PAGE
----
UK drivers heading across the Channel this summer risk rousing the suspicions of the gendarmes by being in the dark about a range of French driving rules, new research conducted for RAC European Breakdown suggests. Six-in-10 drivers who take their own cars or motorbikes abroad (63%) are not aware tailgating is illegal in France, as it is in the UK, while half (49%) do not know that the only legal way of using a handheld mobile phone in the country is to park up in a designated parking place and switch the engine off. Just 38% of drivers know the distracting practice of using headphones or earphones while behind the wheel is illegal.
Meanwhile only half of drivers (49%) know they have to pay a mandatory recovery fee should they break down on a French motorway, with just one in six of these (15%) aware that the fee has gone up to at least €126 per breakdown this year – a cost which rises overnight and during weekends. Depending on their breakdown provider and level of cover, drivers can claim this fee back once they are back in the UK. Reassuringly however, the vast majority of UK drivers heading over the Channel (93%) say they do the right thing and buy European breakdown cover before they go away. Drivers were also asked about their awareness of new speed cameras that are being rolled out across France this year. Despite an understandably low 14% of drivers saying they are currently aware of the new ‘Mesta Fusion’ cameras, those heading abroad will need to familiarise themselves with them, not least because in the future they may be used by the French authorities to catch drivers tailgating, driving in a bus lane or on a hard shoulder and even using a mobile phone illegally.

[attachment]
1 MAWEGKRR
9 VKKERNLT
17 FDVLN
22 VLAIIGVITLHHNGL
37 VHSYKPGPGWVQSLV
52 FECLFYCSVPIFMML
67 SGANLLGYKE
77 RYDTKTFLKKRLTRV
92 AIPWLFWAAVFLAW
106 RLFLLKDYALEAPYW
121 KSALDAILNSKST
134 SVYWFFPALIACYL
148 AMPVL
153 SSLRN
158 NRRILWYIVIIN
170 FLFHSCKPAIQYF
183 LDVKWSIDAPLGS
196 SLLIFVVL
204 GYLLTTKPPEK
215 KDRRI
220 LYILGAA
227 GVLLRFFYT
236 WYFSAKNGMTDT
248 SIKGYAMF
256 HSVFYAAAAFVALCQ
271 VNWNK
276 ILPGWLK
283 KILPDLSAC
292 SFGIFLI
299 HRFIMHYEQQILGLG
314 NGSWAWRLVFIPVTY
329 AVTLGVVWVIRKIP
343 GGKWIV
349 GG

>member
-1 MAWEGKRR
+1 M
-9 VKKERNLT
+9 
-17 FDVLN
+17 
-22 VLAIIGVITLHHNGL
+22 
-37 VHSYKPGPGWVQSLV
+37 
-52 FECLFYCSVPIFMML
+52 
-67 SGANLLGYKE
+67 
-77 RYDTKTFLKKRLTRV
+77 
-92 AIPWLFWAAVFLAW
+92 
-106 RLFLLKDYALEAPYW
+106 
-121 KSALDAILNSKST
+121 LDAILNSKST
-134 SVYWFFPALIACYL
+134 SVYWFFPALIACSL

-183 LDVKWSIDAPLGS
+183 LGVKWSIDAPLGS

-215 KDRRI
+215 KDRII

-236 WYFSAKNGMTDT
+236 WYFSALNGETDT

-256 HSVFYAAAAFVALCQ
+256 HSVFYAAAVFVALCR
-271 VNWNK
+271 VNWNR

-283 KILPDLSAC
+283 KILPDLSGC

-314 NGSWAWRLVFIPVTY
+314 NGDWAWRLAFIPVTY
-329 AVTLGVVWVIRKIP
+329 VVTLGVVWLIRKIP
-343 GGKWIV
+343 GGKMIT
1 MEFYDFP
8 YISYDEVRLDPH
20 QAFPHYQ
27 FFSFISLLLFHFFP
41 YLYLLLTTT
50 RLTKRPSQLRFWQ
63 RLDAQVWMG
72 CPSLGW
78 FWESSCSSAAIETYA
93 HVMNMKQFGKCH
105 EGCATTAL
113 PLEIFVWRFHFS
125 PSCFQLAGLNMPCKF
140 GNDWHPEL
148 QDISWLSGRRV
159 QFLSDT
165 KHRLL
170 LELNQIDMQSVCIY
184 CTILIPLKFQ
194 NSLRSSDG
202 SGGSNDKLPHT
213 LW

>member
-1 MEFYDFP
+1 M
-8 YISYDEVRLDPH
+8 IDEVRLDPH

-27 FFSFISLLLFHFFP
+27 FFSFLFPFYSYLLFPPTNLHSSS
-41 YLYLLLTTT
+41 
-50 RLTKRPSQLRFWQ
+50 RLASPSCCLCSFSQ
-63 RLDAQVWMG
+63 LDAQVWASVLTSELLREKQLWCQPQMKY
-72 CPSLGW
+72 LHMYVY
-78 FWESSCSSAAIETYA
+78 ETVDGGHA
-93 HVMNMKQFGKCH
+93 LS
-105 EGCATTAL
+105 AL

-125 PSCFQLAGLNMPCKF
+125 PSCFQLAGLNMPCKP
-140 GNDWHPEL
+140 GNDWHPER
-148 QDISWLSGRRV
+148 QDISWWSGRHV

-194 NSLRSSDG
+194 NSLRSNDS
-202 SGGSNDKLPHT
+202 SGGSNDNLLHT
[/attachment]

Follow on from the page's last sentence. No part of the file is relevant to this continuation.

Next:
RAC Europe spokesman Rod Dennis said: “With thousands of UK drivers taking their own cars – and motorbikes – to France in the coming weeks, it can be easy to forget that certain driving conventions can be quite different to those this side of the Channel.
“Breaking down on a French motorway, for instance, results in a driver having to pay a mandatory fee to have their vehicle recovered, before a breakdown assistance company can come to help – a very different experience to here in the UK. So it’s important UK drivers check their breakdown policy covers them before they leave home. “Luckily, the vast majority of drivers say they have European breakdown cover in place before they leave – which is just as well, as a good policy is vital in helping drivers out of a sticky situation should they be unlucky enough to suffer a breakdown away from home.”